Two New Paintings Now on Display at the National Gallery

0
54
Juan de Zurbarán (1620–1649), Still Life with Lemons, Lilies, Carnations, Roses and a Lemon Blossom in a Wicker Basket, together with a Goldfinch perched on a Porcelain Bowl of Water, on top of a Silver Dish, arranged upon a Stone Ledge, About 1643–49. Oil on canvas, 81 x 109 cm

Long overshadowed by his more famous father, Francisco, Juan de Zurbarán (1620-1649) is one of the greatest still-life painters of 17th-century Spain. His works are extremely rare: barely a dozen paintings survive, all of them still lifes. Having trained with his father in Seville, Juan’s career was cruelly cut short in 1649 by the plague that halved the city’s population. He was just 29 years old.

In this monumental canvas, gorgeous outsize lemons fill the basket and sprigs of red lilies, blue delphiniums, red carnations and a delicate lemon blossom lean out from among them. A goldfinch perches on the lip of a Chinese imported ceramic bowl filled with water. Previously unknown and unpublished, this work was recently discovered in a Spanish private collection by Sotheby’s, who negotiated its sale to the National Gallery.

Still Life with Lemons in a Wicker Basket has been acquired thanks to the support of individuals who have given money through the National Gallery Trust, a charity which exists to further the aims of the Gallery, and the American Friends of the National Gallery.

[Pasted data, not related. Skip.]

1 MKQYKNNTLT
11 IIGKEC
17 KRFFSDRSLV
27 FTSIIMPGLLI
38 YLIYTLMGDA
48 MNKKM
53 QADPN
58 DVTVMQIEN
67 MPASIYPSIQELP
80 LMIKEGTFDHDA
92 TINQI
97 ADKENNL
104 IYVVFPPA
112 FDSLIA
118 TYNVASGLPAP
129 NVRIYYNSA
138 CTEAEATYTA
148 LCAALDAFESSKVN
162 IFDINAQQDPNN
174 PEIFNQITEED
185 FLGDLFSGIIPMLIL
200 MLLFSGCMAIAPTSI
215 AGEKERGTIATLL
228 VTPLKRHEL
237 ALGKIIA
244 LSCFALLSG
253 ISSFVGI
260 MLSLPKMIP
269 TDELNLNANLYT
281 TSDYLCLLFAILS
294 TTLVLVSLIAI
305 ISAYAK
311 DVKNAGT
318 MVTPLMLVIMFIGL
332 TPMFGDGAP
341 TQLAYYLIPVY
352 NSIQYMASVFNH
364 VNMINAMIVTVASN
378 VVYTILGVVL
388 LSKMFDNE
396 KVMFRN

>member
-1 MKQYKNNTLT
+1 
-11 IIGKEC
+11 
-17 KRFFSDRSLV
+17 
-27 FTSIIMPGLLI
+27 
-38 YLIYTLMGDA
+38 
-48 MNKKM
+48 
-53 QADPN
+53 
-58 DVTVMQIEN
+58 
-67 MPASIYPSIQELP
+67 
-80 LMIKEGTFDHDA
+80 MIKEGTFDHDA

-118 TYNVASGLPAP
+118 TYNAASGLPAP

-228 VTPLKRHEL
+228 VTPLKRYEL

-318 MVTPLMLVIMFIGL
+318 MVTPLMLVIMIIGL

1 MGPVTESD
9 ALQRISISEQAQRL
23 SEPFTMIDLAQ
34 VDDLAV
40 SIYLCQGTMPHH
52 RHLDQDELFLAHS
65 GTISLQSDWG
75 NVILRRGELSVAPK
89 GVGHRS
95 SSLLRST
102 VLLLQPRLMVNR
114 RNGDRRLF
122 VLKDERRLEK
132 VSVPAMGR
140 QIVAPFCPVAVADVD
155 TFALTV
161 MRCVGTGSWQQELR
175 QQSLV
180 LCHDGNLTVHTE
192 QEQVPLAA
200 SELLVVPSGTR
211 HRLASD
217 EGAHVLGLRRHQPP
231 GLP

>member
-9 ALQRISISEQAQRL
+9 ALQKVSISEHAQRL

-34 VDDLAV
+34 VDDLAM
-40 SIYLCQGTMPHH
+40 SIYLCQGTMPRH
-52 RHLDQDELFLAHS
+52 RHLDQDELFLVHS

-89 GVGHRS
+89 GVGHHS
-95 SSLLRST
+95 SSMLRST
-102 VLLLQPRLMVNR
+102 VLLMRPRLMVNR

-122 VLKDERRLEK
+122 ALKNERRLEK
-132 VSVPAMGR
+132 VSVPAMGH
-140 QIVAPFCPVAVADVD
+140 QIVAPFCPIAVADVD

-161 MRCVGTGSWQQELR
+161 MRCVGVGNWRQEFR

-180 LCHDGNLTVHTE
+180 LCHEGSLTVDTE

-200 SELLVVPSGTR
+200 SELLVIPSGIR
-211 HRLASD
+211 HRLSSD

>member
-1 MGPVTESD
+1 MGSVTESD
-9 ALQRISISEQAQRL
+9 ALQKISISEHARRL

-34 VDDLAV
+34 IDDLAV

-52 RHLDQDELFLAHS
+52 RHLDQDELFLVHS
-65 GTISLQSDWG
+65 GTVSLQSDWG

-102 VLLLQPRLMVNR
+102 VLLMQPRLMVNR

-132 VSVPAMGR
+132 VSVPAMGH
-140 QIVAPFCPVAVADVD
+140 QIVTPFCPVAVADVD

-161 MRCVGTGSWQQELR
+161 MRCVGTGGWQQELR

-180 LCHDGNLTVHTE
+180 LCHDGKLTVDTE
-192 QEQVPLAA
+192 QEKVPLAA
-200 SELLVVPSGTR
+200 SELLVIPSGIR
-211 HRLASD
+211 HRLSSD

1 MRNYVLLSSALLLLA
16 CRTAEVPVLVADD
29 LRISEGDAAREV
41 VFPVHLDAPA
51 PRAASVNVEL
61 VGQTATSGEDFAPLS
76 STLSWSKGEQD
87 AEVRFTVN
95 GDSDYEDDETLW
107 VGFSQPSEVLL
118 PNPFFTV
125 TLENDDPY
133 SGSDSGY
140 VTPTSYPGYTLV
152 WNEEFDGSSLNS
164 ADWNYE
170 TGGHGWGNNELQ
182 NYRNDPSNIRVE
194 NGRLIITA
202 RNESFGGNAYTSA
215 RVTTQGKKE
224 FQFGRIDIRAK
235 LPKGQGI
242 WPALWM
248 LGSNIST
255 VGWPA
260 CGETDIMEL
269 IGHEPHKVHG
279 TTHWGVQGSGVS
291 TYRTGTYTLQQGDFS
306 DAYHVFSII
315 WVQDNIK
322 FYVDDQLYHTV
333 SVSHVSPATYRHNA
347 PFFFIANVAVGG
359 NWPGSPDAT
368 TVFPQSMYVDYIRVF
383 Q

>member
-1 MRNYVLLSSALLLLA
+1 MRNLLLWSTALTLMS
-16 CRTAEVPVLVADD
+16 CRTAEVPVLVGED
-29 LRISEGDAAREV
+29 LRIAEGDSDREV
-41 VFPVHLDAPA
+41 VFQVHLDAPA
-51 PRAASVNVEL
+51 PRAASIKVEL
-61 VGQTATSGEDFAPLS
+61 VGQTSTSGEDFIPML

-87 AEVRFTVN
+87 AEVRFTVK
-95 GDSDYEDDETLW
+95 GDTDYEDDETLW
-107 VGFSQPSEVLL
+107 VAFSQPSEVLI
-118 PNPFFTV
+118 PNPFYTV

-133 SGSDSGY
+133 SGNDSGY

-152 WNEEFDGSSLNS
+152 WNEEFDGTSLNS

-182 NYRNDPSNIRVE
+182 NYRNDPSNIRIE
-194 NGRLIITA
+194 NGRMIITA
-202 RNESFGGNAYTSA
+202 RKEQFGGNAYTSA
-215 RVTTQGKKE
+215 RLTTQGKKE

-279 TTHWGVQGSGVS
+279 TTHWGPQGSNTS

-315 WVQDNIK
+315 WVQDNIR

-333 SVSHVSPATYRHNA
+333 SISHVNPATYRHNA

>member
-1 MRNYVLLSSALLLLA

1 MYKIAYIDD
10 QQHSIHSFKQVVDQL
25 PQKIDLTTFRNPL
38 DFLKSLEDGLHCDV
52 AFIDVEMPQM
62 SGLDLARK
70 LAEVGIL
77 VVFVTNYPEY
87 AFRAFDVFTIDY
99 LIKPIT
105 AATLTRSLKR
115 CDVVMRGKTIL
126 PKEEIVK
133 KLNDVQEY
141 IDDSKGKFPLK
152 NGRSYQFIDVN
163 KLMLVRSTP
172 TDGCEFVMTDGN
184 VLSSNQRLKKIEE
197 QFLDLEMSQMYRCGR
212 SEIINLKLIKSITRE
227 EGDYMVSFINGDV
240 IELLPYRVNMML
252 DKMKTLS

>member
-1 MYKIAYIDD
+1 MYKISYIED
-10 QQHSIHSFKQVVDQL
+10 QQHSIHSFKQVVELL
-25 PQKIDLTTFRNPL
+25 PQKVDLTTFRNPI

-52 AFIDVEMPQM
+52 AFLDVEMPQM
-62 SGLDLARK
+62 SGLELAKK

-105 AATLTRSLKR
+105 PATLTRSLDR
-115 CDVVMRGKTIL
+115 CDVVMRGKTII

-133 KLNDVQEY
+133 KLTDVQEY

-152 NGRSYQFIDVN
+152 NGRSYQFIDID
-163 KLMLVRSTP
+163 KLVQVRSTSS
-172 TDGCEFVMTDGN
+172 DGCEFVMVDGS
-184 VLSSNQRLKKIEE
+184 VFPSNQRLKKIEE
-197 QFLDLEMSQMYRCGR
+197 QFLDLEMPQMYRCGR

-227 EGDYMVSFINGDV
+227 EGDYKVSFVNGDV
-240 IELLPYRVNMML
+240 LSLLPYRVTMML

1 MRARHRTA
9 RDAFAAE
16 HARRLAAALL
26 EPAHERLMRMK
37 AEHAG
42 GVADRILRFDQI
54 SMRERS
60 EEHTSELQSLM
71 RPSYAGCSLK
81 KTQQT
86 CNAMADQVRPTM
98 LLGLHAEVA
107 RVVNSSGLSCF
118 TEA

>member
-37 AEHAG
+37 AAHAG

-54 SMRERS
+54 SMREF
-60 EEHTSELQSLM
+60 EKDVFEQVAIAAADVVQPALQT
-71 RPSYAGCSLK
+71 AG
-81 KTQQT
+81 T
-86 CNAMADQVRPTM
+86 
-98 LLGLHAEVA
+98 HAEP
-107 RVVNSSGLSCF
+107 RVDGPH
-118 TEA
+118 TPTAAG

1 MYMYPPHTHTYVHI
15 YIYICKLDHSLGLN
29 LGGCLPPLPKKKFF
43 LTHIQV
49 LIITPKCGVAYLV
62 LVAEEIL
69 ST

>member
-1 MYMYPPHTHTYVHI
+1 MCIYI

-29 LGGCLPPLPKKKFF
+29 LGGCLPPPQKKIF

John Singer Sargent, RA (1856-1925), Wineglasses. Probably 1875. Accepted by HM Government in lieu of Inheritance Tax and allocated to the National Gallery, 2018. Oil on canvas, 45 x 37.5 cm
 John Singer Sargent (1856-1925) was born in Florence to American parents and was astoundingly precocious. At the age of 19 he painted Wineglasses – a study of a sun-dappled veranda, probably at St-Enogat in Brittany where he spent the summer of 1875 – shortly after seeing the first Impressionist exhibition in Paris. He gave the painting to his teacher, the French painter Carolus-Duran. The swirls of blue pigment on the surface of the wine, the effects of mottled sunlight on the tablecloth and floor, and the sensation of leisurely ease the picture conveys, all show how attentive he was to the artistic innovations of Monet and Renoir.
Wineglasses has been allocated to the National Gallery in accordance with the wishes of its last owner under the Acceptance in Lieu (AIL) scheme, which enables taxpayers to transfer works of art and important heritage objects into public ownership while paying tax.

National Gallery Director, Dr Gabriele Finaldi, says “New pictures help to expand our understanding of the European painting tradition and enrich the story the Gallery tells, so we are delighted that both these extraordinary pictures now belong to everyone, including future generations, and from today can be enjoyed by all for free in Trafalgar Square.” 

Still Life with Lemons in a Wicker Basket can now be seen in Room 30 alongside masterpieces of Spanish 17th-century painting by Velázquez, Zurbarán, and Murillo. Wineglasses is on display in Room 44, together with works by Monet, Renoir, and other Impressionists.

LEAVE A REPLY